These are the remnants of approximately $10,000 worth of medications, needles and syringes I used while undergoing one IVF and two subsequent Frozen Embryo Transfers. What could have resulted in my child, or children, instead resulted in a pile of boxes, bottles and sharps containers that I find hard to discard because they help represent my treatment journey.

These are the remnants of approximately $10,000 worth of medications, needles and syringes I used while undergoing one IVF and two subsequent Frozen Embryo Transfers. What could have resulted in my child, or children, instead resulted in a pile of boxes, bottles and sharps containers that I find hard to discard because they help represent my treatment journey.

THIS is why it’s so important that we advocate for legislation that will help those with infertility build their families. Maria and I will be at Advocacy Day in Washington, D.C. on May 11th, fighting for this cause and we invite you to join us! It’s an amazing, empowering experience, and a place where incredible friendships are made. In fact, Maria and I met at Advocacy Day in 2014.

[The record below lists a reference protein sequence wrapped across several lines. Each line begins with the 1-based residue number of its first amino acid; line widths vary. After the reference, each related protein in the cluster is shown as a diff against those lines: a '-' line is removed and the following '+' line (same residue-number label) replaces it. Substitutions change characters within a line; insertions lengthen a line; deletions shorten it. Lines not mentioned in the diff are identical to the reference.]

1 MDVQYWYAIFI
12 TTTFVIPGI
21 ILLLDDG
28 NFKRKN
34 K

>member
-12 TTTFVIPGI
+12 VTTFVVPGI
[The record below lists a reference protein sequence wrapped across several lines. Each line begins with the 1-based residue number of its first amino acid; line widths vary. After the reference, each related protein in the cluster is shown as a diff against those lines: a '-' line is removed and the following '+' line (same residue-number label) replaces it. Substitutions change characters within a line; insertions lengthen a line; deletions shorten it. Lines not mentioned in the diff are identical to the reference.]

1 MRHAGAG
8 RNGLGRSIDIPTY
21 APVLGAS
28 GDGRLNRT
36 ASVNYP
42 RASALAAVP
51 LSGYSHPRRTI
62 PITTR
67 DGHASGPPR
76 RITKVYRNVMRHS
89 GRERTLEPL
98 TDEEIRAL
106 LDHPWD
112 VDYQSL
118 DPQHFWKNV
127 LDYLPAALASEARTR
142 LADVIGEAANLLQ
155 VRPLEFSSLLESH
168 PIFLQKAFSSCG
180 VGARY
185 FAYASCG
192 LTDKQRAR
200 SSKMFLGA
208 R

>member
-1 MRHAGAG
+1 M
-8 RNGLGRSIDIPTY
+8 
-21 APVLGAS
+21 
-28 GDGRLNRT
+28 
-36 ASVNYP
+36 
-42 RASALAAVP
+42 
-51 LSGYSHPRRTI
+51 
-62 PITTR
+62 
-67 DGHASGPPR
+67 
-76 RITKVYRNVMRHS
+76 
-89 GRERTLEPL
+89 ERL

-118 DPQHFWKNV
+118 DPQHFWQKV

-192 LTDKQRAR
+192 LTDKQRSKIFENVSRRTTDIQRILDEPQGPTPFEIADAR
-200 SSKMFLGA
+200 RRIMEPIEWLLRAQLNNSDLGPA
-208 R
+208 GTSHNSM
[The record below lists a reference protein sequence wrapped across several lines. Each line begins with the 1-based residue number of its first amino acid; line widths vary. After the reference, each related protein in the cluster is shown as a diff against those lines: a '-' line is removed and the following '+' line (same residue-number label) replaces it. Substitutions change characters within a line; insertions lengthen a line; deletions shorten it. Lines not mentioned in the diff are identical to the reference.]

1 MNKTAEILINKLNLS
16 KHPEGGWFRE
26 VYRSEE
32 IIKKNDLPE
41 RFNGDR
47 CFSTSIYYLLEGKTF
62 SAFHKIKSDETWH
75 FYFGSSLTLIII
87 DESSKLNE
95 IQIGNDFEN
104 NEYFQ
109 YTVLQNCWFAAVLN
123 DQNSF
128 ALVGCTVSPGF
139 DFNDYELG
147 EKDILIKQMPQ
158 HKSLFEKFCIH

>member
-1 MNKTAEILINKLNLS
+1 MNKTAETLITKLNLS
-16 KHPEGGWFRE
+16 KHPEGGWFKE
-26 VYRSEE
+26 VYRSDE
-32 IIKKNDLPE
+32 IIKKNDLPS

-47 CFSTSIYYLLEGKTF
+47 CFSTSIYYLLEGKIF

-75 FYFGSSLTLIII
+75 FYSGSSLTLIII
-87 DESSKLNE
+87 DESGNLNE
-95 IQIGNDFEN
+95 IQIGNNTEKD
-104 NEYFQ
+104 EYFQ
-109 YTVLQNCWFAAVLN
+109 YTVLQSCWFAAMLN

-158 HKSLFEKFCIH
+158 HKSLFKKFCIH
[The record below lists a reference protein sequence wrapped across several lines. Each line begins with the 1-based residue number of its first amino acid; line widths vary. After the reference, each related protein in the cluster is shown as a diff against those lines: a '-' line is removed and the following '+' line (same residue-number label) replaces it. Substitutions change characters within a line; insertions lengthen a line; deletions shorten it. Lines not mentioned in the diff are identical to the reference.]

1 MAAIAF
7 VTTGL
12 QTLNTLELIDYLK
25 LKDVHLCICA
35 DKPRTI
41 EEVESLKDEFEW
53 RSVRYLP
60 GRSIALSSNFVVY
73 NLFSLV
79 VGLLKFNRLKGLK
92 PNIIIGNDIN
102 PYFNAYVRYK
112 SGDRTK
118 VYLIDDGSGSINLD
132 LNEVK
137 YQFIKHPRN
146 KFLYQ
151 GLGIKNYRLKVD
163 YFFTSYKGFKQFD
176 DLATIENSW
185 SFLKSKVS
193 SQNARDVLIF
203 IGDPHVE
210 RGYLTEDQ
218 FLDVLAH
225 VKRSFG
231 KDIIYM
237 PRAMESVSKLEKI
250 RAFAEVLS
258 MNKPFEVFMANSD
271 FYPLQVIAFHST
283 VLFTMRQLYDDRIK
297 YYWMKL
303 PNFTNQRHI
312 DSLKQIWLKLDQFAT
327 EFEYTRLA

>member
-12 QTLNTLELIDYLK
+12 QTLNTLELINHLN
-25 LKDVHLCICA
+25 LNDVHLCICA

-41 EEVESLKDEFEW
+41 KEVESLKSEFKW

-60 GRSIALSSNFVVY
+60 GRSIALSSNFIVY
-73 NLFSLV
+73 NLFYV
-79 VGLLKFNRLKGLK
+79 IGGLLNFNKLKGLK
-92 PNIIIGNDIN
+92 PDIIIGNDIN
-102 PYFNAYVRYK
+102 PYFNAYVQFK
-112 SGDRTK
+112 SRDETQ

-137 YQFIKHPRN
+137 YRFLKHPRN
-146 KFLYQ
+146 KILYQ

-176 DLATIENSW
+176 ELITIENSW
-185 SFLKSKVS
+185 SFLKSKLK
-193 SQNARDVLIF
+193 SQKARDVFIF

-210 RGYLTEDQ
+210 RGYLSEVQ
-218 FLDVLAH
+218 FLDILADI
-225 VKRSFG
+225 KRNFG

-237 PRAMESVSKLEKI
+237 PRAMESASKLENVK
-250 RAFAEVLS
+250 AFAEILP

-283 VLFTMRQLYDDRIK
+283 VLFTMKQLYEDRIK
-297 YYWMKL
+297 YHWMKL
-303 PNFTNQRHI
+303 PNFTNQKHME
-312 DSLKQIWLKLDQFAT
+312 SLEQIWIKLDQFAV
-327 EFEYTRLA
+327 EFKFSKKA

If you want to learn more, check out this link from RESOLVE: The National Infertility Association. Or feel free to contact us to chat about it at info@artofinfertility.org. If you can’t make the trip, check out this link to learn more about the federal legislation and for easy ways to contact your Senators and Members of Congress to show your support. Another easy way to make a difference is sharing messages about Advocacy Day on social media. You could share this video, for example. Together, we can raise awareness, busting the myth that one IVF treatment is all it takes, and working to improve the treatment coverage that will help those with infertility build their families.

Elizabeth

#IFadvocacy